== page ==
THISview docs not appear to have been challenged at any time before English courts. It is useful to refer to Morris v. Kanssen (1946) 1 All ELR (586). The House of Lords dismissed the appeal which arose from the decision of the Court of Appeal in Kanseen v. Rialto (Est End') Ltd., 1944 1 All ELR 751. Lord Green, M.R., specifically referred to In re Consolidated Nickel Mines Ltd., and noted that as per the said decision Director Cromie had vacated office on December 31, 1941 by reason of Article 73 of Company's Articles of Association, a fact which nobody at the time seems to have appreciated. The only other remaining Director Strelitz, the Master of Rolls pointed out, had never been validly appointed. It transpired, thereforee, that by virtue of Article 73 of Table A, as modified by the Company's Articles, there were at the relevant date no Directors in existence. On the above assumption that there were no such Directors the further question was discussed as to whether the rule in Turquand (Royal British Bank v. Turquand. (1856) 6E &B; (327) applied : not having had notice of the defect their actions purporting to act as Directors were held to be valid. It was pointed out that section 145 of the Companies Act of 1929 (section 180 of the Act of 1948) had validated the impugned actions by the sa,id two persons who were functioning as Directors despite the above infirmity. That Cromie had ceased to be Director on December 31, 1941 by reason of the Annual General Meeting which had to be called on or before that day was not questioned either before the Court of Appeal or before the House of Lords. Mr. Shroff made a vain bid to say that this question, which proceeded on a concession, should not be taken to have been decided ; greater weight has to be attached to the holding in re Consolidated Nickel Mines Ltd. which was specifically referred to before the Court of Appeal but was not questioned; on the other hand the correctness of the same was conceded before the Court of Appeal; the concession on a question of law was not even sought to be withdrawal when the case was argued before the House of Lords. This argument also overlooks the observations of Lord Simonds in that case (vide pages 467, 468 and 471 of 1946 A.C.-the ruling starts on page 458). The headnote as stated in 1946 A.C. 459 reads :
'No general meeting was held in 1941. . . there were thereafter no de jure directors.'
(21) Having thus noticed what the position in England is as we are able to sec that as per the above said two decisions, no other case having suggested any contrary point of view-it may also be rewarding to notice what a leading English author on Company Law has to say. In Pennington's Company Law (Third Ed., p. 478) the above said two cases have been noticed in the footnote as authority for the text which reads as follows :-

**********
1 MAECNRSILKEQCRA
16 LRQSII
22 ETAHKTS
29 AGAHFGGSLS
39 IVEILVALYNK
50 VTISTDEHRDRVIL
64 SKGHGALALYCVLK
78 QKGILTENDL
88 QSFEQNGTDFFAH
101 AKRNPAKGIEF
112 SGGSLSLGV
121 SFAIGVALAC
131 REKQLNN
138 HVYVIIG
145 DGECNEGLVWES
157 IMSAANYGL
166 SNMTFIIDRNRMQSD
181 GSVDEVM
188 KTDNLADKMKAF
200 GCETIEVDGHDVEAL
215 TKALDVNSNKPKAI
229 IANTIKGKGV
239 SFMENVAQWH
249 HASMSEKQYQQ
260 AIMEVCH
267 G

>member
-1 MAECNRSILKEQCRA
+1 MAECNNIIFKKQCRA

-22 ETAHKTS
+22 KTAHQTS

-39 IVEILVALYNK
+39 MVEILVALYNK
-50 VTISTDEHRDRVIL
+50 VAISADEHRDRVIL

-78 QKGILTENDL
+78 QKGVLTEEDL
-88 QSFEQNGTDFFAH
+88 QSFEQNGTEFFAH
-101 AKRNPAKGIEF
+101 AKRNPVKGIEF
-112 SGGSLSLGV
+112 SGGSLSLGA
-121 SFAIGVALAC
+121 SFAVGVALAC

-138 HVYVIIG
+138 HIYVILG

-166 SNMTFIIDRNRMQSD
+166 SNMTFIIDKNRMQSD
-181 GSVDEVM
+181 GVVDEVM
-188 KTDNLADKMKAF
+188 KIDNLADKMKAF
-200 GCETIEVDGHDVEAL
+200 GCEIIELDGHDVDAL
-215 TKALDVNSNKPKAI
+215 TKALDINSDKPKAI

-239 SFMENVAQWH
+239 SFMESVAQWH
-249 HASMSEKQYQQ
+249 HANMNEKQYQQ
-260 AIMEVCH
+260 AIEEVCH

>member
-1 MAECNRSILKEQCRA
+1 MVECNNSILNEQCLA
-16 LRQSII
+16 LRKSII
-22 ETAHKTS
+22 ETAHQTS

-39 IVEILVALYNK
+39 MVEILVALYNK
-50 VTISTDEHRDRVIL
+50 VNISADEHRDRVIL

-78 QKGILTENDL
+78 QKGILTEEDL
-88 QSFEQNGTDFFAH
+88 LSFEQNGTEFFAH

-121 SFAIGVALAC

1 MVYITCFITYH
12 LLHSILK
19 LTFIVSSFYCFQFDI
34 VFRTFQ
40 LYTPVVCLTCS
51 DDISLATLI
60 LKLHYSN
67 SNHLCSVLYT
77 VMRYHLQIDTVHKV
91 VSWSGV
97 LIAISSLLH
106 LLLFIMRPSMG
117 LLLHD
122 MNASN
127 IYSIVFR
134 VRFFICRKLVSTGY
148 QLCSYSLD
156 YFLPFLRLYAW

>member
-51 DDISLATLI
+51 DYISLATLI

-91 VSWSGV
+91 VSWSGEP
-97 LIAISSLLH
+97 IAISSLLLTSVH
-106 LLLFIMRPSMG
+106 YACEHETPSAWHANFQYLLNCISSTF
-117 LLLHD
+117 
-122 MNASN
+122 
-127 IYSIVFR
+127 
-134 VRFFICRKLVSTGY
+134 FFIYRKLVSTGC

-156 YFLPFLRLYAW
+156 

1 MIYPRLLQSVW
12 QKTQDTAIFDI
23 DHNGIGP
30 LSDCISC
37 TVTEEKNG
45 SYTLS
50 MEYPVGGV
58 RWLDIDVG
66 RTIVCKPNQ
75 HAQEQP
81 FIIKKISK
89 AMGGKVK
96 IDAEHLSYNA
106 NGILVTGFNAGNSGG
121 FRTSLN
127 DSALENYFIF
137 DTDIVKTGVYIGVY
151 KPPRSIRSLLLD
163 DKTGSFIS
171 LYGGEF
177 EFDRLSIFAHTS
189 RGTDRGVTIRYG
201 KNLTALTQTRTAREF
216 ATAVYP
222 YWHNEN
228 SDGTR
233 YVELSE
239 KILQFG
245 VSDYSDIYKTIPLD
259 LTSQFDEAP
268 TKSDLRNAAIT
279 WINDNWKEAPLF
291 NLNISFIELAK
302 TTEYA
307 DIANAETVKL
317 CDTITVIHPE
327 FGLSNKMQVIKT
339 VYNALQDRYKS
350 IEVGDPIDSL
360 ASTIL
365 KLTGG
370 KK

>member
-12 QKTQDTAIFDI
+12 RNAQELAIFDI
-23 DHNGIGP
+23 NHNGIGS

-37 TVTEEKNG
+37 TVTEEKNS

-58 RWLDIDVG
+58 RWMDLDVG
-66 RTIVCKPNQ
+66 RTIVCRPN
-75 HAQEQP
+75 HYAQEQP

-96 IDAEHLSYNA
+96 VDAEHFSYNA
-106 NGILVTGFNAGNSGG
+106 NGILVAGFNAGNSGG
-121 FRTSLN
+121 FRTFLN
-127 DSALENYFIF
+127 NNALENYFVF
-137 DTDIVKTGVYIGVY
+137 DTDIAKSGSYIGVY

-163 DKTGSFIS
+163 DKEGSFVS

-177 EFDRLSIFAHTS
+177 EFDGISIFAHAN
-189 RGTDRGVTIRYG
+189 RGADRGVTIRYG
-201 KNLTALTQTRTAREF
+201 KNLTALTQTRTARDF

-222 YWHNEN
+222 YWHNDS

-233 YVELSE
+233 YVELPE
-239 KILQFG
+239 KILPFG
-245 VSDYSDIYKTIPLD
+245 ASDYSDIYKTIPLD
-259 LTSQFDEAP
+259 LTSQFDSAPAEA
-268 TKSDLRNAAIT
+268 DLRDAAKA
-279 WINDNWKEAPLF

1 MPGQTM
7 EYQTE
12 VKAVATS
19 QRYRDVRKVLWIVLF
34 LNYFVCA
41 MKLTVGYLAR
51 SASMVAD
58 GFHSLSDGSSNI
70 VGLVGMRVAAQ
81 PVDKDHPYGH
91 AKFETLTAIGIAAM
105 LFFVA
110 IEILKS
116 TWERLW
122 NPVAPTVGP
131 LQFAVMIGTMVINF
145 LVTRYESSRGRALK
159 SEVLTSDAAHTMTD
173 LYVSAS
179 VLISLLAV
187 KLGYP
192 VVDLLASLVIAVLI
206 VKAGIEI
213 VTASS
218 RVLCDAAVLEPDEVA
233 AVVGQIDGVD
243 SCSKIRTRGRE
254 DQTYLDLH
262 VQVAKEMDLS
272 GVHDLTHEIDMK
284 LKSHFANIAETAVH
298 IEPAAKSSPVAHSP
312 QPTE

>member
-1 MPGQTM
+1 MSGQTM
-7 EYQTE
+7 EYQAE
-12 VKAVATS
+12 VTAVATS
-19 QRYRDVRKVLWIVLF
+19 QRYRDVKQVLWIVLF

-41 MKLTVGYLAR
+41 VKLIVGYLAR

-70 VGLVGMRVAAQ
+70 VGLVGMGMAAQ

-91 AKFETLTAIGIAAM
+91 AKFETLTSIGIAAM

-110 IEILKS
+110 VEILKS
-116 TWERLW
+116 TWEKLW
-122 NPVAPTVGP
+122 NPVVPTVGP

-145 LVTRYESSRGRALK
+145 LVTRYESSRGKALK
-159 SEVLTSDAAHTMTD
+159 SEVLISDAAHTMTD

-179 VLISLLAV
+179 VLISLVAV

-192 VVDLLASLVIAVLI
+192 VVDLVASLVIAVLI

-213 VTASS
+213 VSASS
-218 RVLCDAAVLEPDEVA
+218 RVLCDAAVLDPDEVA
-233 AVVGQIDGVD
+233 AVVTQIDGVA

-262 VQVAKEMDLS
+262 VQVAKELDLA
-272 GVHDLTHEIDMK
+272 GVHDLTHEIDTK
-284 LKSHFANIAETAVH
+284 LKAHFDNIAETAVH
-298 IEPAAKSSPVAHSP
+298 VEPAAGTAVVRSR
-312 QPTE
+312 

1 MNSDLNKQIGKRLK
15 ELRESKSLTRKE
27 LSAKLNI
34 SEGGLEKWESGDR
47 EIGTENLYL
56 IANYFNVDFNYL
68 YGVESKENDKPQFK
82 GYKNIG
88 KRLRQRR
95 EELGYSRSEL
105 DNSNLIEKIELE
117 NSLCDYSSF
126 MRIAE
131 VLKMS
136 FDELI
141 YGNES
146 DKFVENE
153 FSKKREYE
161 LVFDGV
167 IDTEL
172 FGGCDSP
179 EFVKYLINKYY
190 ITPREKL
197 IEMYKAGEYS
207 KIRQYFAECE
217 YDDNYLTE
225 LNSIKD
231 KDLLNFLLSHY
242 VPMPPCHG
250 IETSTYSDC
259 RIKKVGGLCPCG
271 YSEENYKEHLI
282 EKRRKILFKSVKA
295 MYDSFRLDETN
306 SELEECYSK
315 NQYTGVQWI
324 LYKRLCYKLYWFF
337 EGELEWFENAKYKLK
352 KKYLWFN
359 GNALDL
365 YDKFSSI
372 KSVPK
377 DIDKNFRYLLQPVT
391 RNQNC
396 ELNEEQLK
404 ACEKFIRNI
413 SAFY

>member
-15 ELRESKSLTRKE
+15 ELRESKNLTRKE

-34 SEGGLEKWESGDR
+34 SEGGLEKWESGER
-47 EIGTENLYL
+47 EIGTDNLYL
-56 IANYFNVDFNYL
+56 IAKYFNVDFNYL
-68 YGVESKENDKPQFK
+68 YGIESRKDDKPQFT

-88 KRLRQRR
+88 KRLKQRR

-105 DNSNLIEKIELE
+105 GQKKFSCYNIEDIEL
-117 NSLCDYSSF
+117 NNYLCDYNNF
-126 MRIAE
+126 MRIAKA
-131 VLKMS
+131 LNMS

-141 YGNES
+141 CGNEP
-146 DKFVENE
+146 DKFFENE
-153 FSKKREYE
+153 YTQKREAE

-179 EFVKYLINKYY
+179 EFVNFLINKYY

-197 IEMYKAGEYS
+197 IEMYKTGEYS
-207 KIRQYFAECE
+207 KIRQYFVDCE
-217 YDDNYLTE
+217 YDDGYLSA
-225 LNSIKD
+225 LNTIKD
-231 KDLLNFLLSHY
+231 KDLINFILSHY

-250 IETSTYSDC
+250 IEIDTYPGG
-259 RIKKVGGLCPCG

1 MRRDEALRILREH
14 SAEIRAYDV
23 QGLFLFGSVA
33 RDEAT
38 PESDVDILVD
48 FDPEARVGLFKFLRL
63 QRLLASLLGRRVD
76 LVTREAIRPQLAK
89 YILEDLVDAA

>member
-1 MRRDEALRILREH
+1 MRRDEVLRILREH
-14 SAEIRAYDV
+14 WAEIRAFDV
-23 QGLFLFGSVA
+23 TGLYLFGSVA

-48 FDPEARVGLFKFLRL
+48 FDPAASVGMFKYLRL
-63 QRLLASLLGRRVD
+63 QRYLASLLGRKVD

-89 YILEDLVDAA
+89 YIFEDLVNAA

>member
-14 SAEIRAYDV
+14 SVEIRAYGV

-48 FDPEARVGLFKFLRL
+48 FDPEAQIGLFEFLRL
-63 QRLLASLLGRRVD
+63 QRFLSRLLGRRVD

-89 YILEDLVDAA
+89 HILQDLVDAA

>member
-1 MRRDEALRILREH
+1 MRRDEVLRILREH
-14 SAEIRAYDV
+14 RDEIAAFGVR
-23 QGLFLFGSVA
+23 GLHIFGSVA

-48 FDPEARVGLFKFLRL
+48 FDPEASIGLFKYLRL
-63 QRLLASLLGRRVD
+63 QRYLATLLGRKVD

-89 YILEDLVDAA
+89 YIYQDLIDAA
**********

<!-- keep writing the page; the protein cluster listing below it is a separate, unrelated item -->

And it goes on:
'IFno other Annual General Meeting is held the appropriate number of Directors will retire at the end of the calendar year in which it should have been held.'
Venkatarama, Iyer, J. had relied on a passage in Buckley on Companies Act (12th Ed. p. 883) to the effect :-
'SEMBLE,if in any calendar year an annual meeting is not held under an article in this form, those directors who would have retired at the meeting had the same been held will va,cate office on the last day of the year.'
The following cases are given in the footnote (j) as authority for this position:
'(J)Re Consolidated Nickel Mines (1914) 1 Ch. 883 ; Kanseen v. Rialto (West End), (1944) Ch. 346; (1944) 1 All E.R. 751 ; affirmed sub non. Morris v. Kanseen, (1946) A.C. 459 ; (1946) 1 All E.R. 586, 590.'
(22) Palmer Comp Law 21 Ed. 540 regards Morriss v. Kanseen as an authority for the position that a person who has not been duly appointed a Director, or who has become disqualified for being a Director not being a de jure Director but he may be a Director de facto for which section 180 of the English Act of 1948 makes a provision. But the question of any of these 18 Executive Committee members/Directors functioning as de facto cannot arise because they cannot function as Directors with knowledge of their having ceased to become Directors, if in fact they had ceased to become Directors. It is needless to quote from other leading authors.